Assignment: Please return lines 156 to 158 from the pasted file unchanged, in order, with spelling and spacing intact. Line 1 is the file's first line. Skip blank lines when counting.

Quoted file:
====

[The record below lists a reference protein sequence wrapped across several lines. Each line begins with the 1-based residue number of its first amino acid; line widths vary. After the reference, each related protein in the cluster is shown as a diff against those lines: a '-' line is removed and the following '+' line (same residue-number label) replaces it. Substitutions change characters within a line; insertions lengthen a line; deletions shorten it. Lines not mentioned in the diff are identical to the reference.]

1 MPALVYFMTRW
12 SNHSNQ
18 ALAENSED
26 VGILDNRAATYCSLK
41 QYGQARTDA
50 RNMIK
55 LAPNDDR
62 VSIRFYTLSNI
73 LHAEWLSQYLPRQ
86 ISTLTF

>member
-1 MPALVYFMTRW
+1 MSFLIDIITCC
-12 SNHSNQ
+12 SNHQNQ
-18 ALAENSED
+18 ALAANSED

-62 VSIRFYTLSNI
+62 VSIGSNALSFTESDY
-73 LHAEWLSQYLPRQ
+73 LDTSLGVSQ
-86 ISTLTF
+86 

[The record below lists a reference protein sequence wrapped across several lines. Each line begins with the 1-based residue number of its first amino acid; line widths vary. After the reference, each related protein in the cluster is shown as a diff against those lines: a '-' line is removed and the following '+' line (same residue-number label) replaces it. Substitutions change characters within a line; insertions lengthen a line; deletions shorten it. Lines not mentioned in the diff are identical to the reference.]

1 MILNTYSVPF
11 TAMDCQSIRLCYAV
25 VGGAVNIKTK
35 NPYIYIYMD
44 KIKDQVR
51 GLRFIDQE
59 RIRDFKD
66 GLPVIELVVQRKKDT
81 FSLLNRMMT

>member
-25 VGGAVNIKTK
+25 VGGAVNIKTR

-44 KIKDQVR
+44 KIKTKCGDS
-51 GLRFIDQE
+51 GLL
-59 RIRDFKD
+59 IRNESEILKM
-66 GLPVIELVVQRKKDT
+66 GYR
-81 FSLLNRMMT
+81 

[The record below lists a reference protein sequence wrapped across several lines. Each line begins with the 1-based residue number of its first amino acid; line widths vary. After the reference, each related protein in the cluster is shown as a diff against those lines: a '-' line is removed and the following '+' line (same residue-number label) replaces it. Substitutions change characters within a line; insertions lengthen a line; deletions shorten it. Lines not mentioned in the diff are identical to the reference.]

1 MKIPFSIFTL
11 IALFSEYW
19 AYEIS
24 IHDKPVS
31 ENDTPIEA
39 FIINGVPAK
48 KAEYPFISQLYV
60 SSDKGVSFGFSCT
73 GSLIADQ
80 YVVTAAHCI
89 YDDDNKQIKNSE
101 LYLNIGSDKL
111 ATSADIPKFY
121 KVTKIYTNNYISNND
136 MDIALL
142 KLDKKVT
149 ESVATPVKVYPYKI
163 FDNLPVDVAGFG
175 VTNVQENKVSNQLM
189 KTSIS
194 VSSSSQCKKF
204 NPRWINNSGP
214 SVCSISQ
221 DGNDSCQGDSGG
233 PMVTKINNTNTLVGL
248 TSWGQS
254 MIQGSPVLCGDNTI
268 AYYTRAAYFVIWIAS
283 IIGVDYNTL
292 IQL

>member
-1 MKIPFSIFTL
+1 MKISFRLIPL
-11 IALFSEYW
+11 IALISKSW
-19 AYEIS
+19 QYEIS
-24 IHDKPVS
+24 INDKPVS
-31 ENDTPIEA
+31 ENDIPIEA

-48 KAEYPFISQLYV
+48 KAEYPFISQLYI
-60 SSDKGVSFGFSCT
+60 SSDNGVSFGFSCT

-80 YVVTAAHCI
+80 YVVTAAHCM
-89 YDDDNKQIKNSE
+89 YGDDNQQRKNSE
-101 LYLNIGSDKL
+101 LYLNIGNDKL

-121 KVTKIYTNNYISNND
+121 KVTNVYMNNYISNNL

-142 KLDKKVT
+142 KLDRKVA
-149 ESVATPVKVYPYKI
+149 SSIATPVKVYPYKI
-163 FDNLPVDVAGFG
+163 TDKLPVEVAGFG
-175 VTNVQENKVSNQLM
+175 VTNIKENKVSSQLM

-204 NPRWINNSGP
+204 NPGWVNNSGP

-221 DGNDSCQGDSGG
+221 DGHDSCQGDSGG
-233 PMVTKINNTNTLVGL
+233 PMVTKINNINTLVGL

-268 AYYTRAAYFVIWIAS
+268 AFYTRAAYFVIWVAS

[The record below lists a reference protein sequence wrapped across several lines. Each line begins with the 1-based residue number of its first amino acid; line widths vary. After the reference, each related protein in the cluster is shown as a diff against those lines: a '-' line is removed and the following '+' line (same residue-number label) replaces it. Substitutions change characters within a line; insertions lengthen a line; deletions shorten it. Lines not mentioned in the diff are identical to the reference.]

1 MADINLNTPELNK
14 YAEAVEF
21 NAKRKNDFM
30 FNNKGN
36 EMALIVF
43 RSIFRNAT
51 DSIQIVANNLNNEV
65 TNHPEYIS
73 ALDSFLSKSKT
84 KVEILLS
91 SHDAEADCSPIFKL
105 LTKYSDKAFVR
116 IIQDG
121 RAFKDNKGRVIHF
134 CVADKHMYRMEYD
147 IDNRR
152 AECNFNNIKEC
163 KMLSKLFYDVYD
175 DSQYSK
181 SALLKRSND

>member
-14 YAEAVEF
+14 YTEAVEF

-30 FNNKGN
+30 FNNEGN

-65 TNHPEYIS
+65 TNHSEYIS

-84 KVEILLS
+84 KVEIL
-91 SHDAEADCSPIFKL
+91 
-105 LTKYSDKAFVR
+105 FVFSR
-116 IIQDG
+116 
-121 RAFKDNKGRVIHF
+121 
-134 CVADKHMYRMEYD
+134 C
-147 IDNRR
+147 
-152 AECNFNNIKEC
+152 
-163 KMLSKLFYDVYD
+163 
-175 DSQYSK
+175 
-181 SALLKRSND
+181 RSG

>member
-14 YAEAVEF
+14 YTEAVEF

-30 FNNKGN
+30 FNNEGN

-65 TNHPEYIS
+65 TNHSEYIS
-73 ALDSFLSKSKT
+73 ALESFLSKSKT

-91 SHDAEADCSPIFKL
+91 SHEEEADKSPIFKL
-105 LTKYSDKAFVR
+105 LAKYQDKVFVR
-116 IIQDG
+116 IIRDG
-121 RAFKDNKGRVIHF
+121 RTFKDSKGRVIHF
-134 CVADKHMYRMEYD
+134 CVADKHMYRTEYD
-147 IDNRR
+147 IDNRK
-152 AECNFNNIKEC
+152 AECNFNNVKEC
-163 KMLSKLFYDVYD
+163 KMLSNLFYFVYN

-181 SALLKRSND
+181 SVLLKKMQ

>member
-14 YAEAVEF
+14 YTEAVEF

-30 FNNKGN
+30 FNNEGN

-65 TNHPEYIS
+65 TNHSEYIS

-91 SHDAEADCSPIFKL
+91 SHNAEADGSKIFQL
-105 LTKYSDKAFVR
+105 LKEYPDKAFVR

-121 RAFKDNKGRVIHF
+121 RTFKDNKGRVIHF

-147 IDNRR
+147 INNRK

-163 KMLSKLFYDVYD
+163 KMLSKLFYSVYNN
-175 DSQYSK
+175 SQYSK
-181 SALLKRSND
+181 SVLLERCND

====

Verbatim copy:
-134 CVADKHMYRMEYD
+134 C
-147 IDNRR